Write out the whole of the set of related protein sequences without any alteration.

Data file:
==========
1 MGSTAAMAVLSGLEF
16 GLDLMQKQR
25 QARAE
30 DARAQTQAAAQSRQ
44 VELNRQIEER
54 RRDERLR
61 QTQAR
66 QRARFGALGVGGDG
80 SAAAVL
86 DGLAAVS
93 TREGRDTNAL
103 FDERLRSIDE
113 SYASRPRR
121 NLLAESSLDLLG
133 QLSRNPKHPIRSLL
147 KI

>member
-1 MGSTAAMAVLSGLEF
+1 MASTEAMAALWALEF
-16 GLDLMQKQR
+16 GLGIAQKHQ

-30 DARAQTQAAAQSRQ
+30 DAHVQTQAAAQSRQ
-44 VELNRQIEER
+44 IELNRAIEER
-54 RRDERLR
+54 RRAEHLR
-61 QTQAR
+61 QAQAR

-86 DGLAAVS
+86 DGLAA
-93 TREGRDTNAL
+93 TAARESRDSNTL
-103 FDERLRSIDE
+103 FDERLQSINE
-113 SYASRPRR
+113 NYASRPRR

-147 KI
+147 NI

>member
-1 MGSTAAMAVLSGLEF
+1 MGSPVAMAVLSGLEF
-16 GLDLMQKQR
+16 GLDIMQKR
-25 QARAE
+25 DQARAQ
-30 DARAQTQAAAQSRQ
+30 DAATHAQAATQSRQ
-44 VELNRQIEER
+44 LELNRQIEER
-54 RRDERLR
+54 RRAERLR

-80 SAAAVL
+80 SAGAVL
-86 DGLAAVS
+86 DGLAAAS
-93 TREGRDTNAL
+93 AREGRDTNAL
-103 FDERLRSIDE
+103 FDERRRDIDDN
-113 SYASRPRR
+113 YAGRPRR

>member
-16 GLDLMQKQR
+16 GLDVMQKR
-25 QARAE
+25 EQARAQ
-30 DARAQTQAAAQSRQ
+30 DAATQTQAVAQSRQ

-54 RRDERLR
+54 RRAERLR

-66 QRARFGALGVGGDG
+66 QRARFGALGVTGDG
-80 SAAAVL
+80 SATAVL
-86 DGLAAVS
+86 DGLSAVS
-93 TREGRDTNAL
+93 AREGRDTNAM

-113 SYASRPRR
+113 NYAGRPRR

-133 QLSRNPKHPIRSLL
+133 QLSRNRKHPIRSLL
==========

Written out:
1 MGSTAAMAVLSGLEF
16 GLDLMQKQR
25 QARAE
30 DARAQTQAAAQSRQ
44 VELNRQIEER
54 RRDERLR
61 QTQAR
66 QRARFGALGVGGDG
80 SAAAVL
86 DGLAAVS
93 TREGRDTNAL
103 FDERLRSIDE
113 SYASRPRR
121 NLLAESSLDLLG
133 QLSRNPKHPIRSLL
147 KI

>member
-1 MGSTAAMAVLSGLEF
+1 MASTEAMAALWALEF
-16 GLDLMQKQR
+16 GLGIAQKHQ

-30 DARAQTQAAAQSRQ
+30 DAHVQTQAAAQSRQ
-44 VELNRQIEER
+44 IELNRAIEER
-54 RRDERLR
+54 RRAEHLR
-61 QTQAR
+61 QAQAR

-86 DGLAAVS
+86 DGLAA
-93 TREGRDTNAL
+93 TAARESRDSNTL
-103 FDERLRSIDE
+103 FDERLQSINE
-113 SYASRPRR
+113 NYASRPRR

-147 KI
+147 NI

>member
-1 MGSTAAMAVLSGLEF
+1 MGSPVAMAVLSGLEF
-16 GLDLMQKQR
+16 GLDIMQKR
-25 QARAE
+25 DQARAQ
-30 DARAQTQAAAQSRQ
+30 DAATHAQAATQSRQ
-44 VELNRQIEER
+44 LELNRQIEER
-54 RRDERLR
+54 RRAERLR

-80 SAAAVL
+80 SAGAVL
-86 DGLAAVS
+86 DGLAAAS
-93 TREGRDTNAL
+93 AREGRDTNAL
-103 FDERLRSIDE
+103 FDERRRDIDDN
-113 SYASRPRR
+113 YAGRPRR

>member
-16 GLDLMQKQR
+16 GLDVMQKR
-25 QARAE
+25 EQARAQ
-30 DARAQTQAAAQSRQ
+30 DAATQTQAVAQSRQ

-54 RRDERLR
+54 RRAERLR

-66 QRARFGALGVGGDG
+66 QRARFGALGVTGDG
-80 SAAAVL
+80 SATAVL
-86 DGLAAVS
+86 DGLSAVS
-93 TREGRDTNAL
+93 AREGRDTNAM

-113 SYASRPRR
+113 NYAGRPRR

-133 QLSRNPKHPIRSLL
+133 QLSRNRKHPIRSLL